About half of voters who cast ballots for Donald Trump believe he won the popular vote against Hillary Clinton — who the feds say got 2.9 million more votes than the president, a new poll said Wednesday.
The Politico/Morning Consult poll showed that 49 percent of people who said they voted for Trump in November thought he got the most votes, while 40 percent acknowledged that Clinton had gotten more.
Among all voters, a 59 percent majority believed Clinton won more votes than Trump, but another 28 percent thought Trump garnered more votes.
Participants were questioned about which candidate won the national popular vote and the Electoral College after Kansas Secretary of State Kris Kobach — the vice chair of Trump’s Presidential Advisory Commission on Electoral Integrity — said last week that “we may never know” whether Clinton won the popular vote.
The president himself boasted without evidence in November that he had won both the popular and the electoral vote.
“In addition to winning the Electoral College in a landslide, I won the popular vote if you deduct the millions of people who voted illegally,” Trump crowed on Twitter.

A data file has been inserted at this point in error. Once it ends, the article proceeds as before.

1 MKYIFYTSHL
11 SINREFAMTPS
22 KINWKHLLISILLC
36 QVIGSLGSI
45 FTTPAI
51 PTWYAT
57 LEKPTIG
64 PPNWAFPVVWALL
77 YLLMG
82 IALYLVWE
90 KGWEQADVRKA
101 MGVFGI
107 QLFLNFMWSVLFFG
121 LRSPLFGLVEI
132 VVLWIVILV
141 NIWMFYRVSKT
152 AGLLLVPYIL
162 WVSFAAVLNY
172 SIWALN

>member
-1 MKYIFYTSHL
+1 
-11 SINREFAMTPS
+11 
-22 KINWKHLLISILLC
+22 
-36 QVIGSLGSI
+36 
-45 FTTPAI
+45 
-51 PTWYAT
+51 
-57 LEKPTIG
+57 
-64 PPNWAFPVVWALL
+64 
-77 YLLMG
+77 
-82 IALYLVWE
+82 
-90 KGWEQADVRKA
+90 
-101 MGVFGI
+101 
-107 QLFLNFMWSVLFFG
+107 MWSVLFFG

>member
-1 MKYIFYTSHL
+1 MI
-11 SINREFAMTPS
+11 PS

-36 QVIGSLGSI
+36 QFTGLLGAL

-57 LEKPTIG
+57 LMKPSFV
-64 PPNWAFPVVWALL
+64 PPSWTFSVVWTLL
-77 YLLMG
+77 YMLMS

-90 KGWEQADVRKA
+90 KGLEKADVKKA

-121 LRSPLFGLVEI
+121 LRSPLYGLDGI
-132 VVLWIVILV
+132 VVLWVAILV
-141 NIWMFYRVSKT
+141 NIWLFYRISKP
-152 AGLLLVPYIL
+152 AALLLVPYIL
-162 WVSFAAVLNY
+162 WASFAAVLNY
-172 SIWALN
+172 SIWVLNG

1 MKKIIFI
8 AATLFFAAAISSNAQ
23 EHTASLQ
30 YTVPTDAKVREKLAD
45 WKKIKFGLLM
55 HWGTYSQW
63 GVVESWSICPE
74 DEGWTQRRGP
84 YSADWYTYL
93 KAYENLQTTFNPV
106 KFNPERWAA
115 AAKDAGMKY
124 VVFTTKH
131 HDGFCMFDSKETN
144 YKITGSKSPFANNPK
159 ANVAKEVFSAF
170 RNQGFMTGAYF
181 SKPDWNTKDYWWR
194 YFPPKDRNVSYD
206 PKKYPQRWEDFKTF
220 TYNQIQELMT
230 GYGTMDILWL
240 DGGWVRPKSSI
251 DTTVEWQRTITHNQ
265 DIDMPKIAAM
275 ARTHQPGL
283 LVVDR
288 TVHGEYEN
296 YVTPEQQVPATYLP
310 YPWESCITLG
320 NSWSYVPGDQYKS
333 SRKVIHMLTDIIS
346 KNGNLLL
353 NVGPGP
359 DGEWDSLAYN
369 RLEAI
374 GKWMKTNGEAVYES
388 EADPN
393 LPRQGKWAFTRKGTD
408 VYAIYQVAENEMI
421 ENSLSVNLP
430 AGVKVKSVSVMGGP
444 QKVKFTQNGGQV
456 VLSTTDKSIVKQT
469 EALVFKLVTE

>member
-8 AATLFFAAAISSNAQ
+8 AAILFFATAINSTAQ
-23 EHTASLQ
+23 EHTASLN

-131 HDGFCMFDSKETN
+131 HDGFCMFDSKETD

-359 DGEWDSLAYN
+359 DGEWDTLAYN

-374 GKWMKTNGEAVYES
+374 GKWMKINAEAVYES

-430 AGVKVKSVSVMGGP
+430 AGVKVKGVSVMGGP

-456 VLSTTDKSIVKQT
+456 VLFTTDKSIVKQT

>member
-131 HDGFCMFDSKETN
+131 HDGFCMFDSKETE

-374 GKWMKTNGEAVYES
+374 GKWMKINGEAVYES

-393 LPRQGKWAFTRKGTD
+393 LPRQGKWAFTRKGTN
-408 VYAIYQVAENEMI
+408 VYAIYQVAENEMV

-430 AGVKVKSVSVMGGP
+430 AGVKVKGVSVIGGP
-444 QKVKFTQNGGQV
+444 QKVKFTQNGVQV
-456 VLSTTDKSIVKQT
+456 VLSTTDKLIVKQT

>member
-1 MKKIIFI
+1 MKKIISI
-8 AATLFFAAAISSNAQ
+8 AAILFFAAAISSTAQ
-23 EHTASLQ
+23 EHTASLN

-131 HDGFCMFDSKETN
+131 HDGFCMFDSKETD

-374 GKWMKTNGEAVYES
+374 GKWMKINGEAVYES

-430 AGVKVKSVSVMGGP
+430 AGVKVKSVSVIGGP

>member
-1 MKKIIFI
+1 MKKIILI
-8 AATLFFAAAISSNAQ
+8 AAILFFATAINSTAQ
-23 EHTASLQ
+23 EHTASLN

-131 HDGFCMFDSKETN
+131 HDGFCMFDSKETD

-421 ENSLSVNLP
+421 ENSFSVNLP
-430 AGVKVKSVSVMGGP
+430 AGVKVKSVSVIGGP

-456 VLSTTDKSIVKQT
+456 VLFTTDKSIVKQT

But a report from the Federal Election Commission said that Clinton had about 2.9 million more votes than Trump out of a total of nearly 137 million votes cast.
The Politico survey also found that 72 percent said that Trump won in the Electoral College, compared to 14 percent who believed Clinton was the victor. The FEC said that Trump won 304 electoral votes to Clinton’s 227.
The poll was conducted between July 20 and 24, and surveyed 3,981 registered voters. It had a margin of error of plus- or minus-2 percentage points.
Critics charge that the president’s election commission is a thinly disguised effort to bolster his claim as well as a move to gather information that could be used to enact tougher voting laws.
Trump insists it’s necessary because on the campaign trail he heard that ”some large numbers of certain people, in certain states” committed voter fraud.
At least 30 states are complying with at least some of Kobachs’s request that they hand over reams of voter data — and Trump darkly hinted that those that do not comply are hiding something.
“One has to wonder what they’re worried about,” Trump said at the commission’s first meeting. “There’s something. There always is.